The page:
Pretense was naturally weaved into the fabric of our human nature; from early childhood, we were trying on playful masks of made believe, but as we’ve become more conscious of the judgemental eyes of others, we started to wear the mask of acceptance so that we could ward off the social death of rejection. Social death is just as frightening to us social beings as physical death, but unlike physical death, social death is avoidable by wearing the mask of acceptance, which hides the aspect of our humanity that society has rejected. While the wearing of a mask prevents us from facing the rejection of social death, it causes us to bury our self-truth, not allowing us to breathe the refreshing air of sincerity; but whenever we lose our sincerity, we also lose our identity. The wearing of a mask is self-rejection for the sake of public acceptance; many people would rather be an accepted lie that’s embrace by society than a rejected truth that endures its scorn. The fear of social death has forced many of us to live a dualistic life, an outward made believe life, painted with lies for onlooking eyes and an inward reality that we cannot hide from our own mental eyes. Eyes are like cameras, people act according to the expectations that are written within their persuasive lenses; the judgemental lenses of the human eyes have stripped the authenticity from humans’ lives, forcing people to wear the fabric of accepted lies.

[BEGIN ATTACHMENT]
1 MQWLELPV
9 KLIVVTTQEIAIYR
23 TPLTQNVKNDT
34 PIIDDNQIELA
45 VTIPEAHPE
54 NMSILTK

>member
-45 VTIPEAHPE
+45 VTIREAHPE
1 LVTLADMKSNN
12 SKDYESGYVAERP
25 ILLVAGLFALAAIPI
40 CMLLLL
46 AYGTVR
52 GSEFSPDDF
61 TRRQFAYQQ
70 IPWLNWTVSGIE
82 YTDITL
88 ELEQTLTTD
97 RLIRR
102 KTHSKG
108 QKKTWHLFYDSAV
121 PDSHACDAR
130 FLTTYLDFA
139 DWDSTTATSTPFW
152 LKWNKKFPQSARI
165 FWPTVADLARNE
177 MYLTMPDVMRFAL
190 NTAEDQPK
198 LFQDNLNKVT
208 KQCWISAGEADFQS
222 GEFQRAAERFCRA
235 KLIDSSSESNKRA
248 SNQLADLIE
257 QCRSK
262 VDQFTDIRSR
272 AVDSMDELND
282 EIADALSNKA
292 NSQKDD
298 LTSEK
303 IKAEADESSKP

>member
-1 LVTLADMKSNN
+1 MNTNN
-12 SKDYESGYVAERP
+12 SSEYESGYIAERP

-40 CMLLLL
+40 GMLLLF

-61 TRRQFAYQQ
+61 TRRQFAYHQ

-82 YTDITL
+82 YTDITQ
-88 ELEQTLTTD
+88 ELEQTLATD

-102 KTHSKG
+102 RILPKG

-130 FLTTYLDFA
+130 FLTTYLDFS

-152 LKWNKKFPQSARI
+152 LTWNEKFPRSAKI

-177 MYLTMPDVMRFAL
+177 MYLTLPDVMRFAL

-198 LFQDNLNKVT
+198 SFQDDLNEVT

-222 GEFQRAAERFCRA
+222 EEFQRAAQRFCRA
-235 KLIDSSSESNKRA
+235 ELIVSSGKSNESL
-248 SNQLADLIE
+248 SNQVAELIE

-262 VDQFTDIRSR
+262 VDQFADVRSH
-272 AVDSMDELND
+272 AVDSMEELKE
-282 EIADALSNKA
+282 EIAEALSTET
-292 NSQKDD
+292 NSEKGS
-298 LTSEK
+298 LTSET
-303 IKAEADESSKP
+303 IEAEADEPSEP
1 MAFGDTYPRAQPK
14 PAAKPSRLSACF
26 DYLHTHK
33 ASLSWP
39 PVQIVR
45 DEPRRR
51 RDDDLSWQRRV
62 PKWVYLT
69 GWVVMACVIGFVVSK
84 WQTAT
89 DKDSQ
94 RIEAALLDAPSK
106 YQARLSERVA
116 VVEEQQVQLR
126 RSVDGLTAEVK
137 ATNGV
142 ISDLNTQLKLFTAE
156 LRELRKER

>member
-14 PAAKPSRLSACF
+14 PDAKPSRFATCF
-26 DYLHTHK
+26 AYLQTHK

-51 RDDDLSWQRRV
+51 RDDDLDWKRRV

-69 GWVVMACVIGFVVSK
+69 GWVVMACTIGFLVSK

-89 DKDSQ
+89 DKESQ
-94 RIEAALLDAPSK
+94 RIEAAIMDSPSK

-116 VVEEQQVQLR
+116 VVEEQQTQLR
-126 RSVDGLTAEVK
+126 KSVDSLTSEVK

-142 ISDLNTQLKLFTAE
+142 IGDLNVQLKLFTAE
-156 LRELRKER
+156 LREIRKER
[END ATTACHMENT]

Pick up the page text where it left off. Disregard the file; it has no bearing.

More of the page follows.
Social beings need acceptance just as the trees need water, the lungs need air and the heart needs a beat, but the price we pay for acceptance should never cost more than the worth of our self-truth. But we’re living in a world where the opinions of other trump self-truth; a world in which the appearances of lies are more attractive than the unembellished truth. Long before we humans started to clothe the nakedness of our bodies, to protect ourselves from the harshness of nature, we were already clothing the truthfulness of our thoughts, feelings, and who we are, to protect ourselves from the hypocritical judgment of human nature. But by clothing the truthfulness of who we’re, we’ve allowed the mask of pretense to become a common part of our human experience. We can find the mask of pretense in many relationships, portraying itself as love, displaying all its right features; but betrays itself when the trials of life step outside the comfort zone of its lies. And we can find it in sanctimonious guises, riding on the clouds of righteousness, judging the faults of others, while masking their earthly vices. It doesn’t matter when or where we wear the mask of pretense, by wearing it we’re rejecting ourselves for the comfort of other people’s opinions.